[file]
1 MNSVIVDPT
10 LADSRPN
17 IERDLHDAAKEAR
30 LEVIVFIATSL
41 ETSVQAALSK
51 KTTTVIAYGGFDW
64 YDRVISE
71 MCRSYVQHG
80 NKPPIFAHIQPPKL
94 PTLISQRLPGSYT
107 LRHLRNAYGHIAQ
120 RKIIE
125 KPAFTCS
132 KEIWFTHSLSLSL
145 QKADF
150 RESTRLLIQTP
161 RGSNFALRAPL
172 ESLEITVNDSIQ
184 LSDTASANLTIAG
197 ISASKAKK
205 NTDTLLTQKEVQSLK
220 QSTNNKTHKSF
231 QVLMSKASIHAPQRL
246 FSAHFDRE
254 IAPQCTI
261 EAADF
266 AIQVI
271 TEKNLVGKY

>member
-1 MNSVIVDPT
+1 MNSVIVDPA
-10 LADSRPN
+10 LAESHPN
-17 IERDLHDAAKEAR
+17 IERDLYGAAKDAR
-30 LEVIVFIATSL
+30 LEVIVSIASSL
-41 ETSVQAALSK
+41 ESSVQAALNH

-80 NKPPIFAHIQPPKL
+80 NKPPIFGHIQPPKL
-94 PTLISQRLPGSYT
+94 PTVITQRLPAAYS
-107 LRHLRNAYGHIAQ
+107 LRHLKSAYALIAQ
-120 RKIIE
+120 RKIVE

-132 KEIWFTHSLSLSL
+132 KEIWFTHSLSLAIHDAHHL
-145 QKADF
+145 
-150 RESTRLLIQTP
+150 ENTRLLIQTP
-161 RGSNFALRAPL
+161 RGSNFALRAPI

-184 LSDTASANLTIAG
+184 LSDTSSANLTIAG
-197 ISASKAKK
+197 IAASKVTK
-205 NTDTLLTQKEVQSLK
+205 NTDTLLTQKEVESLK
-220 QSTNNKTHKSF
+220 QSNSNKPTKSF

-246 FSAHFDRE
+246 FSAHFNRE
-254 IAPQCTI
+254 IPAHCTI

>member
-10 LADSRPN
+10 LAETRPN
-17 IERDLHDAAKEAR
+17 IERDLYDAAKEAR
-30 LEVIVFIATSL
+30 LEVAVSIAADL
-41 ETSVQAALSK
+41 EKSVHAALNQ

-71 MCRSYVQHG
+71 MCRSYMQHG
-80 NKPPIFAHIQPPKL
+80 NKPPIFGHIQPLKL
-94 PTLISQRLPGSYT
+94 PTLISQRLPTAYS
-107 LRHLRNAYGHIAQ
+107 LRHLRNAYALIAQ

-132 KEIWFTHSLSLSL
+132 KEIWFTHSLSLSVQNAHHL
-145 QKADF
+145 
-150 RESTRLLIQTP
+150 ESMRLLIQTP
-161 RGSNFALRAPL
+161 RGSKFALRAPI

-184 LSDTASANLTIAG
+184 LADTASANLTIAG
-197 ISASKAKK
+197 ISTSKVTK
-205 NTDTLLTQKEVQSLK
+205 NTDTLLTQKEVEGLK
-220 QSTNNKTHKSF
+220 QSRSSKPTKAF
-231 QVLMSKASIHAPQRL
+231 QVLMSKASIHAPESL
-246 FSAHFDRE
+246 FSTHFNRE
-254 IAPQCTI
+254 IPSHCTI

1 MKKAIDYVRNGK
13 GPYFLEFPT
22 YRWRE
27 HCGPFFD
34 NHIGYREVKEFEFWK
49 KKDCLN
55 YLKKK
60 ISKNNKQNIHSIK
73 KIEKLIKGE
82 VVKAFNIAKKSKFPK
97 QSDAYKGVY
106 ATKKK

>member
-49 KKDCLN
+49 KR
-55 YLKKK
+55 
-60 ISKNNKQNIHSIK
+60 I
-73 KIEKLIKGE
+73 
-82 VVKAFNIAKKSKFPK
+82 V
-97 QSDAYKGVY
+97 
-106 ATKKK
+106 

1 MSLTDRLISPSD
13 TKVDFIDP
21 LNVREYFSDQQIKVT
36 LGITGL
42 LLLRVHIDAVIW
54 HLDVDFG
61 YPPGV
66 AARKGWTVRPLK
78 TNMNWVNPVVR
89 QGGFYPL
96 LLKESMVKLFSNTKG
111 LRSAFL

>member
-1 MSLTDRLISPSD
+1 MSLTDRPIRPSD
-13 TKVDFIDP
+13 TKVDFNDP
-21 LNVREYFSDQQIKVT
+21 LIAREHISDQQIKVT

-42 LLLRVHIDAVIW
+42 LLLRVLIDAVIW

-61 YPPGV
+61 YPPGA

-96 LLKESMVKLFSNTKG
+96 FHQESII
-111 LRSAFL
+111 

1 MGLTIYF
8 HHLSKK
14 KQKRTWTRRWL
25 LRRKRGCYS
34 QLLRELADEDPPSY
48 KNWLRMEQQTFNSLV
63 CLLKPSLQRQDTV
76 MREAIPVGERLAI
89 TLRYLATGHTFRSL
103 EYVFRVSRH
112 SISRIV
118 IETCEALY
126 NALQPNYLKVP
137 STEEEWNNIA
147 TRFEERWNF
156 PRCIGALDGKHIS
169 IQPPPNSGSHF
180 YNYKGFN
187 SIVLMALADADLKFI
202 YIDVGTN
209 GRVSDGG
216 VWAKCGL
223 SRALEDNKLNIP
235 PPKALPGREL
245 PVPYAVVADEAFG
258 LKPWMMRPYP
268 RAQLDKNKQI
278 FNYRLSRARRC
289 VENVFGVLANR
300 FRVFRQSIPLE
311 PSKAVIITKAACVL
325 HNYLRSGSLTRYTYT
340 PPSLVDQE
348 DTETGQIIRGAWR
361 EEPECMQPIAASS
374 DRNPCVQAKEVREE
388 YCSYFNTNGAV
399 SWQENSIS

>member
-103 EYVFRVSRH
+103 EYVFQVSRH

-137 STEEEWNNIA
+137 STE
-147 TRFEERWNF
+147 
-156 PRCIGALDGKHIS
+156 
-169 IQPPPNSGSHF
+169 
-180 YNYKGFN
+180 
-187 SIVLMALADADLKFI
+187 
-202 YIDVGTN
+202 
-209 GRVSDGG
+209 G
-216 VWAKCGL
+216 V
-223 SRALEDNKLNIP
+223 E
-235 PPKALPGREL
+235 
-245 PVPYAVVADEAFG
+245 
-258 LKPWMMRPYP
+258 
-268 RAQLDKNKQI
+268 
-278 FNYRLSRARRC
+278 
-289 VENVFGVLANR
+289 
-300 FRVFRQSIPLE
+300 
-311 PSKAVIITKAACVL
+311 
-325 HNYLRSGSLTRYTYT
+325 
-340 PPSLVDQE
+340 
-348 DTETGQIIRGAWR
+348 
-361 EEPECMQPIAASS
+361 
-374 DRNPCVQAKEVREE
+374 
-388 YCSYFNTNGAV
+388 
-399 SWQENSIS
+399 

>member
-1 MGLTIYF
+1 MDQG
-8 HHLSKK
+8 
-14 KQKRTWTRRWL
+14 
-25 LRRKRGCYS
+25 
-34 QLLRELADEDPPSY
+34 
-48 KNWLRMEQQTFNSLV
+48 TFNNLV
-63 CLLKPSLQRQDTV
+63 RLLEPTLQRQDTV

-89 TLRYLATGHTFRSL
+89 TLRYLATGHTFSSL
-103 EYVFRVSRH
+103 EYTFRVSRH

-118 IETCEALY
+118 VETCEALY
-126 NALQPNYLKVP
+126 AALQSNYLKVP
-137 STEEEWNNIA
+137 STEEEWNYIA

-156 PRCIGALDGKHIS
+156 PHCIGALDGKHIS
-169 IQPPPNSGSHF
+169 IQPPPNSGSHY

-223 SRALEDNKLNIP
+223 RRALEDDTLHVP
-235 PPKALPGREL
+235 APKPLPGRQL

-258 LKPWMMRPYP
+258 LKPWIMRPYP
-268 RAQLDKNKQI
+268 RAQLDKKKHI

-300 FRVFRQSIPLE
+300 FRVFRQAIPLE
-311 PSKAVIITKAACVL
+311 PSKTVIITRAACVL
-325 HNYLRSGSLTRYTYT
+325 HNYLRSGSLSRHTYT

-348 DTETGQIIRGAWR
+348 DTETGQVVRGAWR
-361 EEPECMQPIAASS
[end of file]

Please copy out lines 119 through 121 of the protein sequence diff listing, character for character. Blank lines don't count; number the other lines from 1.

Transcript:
>member
-49 KKDCLN
+49 KR